BID Daily Newsletter
April 27, 2016

BID Daily Newsletter

April 27, 2016

Taking A Bite Out Of TILA-RESPA

The average American eats fast food 159x each year, according to Fast Food Nutrition. Along with that process, most fast food meals usually include some sort of disposable utensil or container. That's why the Clean Air Council estimates there are close to 40B plastic utensils produced and disposed of around the world each year. That is why a cutlery company based in India has decided to address the issue by creating edible flatware. Spoons can be ordered in a variety of flavors and types such as gluten free; carrots, spinach, beetroot and spices; or just the addition of flavorings.
Unfortunately, not all ideas or developments that set out to make things simpler or more efficient are as effective as their creators hope they will be. Take for instance, the CFPB's approach to merge the mortgage disclosure requirements of the Truth-in-Lending Act (TILA) and the Real Estate Settlement Procedures Act (RESPA). The goal was to create a Know Before You Owe disclosure for consumers, but the impact has been much deeper and wider than originally expected.
Spun from the depths of the Dodd Frank reforms following the credit crisis, the rules amend multiple regulations and roll in over a stated timeline. Lenders remain worried that despite diligence and effort to be in compliance that errors may result in litigation or regulatory issues so they are running scared.
As a result of these issues and others, the effort to provide consumers greater transparency has resulted in a new integrated rule that ended up causing confusion and dragging out the closing process for consumers. It even pushed some banks to reportedly exit single family residential lending altogether.
A recent survey of banks from the ABA found that more than 75% of respondents said the new rule has caused delays on loan closings of anywhere from 8 to 20 days. In addition, more than 90% said the amount of time spent on-boarding and processing loans has increased as well. Among the biggest complaints to the survey is ambiguities within the new rule that make it difficult for bankers to ensure they are being compliant without taking time to further investigate how they should be handling certain issues.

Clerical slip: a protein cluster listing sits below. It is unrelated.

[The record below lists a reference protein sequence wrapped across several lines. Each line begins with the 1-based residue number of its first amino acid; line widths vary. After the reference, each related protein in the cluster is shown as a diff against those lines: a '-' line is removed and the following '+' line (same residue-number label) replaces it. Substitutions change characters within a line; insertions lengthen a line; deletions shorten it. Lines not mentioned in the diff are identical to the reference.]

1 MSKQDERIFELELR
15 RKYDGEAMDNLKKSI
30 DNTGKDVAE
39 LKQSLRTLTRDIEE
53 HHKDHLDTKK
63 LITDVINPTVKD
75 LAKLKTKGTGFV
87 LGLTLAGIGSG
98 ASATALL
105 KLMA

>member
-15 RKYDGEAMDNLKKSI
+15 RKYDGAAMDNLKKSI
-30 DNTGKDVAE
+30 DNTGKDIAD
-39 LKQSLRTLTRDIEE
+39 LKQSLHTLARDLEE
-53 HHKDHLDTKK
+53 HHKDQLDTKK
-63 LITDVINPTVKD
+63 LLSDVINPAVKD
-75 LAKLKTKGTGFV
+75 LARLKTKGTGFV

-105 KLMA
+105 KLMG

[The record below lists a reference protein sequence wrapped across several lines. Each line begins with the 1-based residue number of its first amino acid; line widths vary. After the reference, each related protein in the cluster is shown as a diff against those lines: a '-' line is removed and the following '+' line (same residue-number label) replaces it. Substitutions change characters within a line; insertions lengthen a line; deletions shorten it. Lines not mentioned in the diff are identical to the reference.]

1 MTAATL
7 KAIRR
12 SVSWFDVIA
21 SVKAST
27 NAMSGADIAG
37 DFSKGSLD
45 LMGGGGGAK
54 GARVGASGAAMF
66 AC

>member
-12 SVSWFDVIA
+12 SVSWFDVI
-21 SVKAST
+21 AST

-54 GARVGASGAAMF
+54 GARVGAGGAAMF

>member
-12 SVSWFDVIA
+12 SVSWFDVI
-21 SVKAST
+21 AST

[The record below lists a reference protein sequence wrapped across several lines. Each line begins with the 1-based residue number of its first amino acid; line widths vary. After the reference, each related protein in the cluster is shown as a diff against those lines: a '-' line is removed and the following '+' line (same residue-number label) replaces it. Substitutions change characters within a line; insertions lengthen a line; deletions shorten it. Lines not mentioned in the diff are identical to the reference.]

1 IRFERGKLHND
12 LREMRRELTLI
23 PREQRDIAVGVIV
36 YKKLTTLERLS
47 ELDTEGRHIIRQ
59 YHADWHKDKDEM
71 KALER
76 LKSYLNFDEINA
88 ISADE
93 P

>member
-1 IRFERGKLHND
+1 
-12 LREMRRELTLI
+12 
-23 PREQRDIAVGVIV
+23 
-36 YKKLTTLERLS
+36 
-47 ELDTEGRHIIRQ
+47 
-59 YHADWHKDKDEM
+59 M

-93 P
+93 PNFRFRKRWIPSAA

Further, many bankers say the systems provided by vendors are often incomplete or inaccurate, which adds further delays. Roughly 78% said they are still waiting for their vendors to update systems to make sure that they are compliant with the changes that have resulted from the new rule.
In regulatory parlance, this is called an "unintended consequence" of trying to change things for the better. While the high level idea was a good one, execution is where sometimes things can go awry and confusion can overwhelm everything.
In fact, some banks say they have even eliminated doing adjustable rate mortgages, home equity loans and construction loans in order to avoid trouble altogether. According to this survey, roughly 25% said they have eliminated certain mortgage products due to ambiguities within the new rule. Not surprisingly, because of such uncertainties and the delays they are causing, 94% think the "good faith" grace period for TILA-RESPA should be extended until the banking industry can get a better working understanding of the ins and outs of the new rule and the changes banks need to make in order to be compliant.
Until then, maybe munching on an edible spoon will help the banking industry. That said, look before you bite because edible spoons and metal ones can look alike and you can lose a tooth if you move to fast.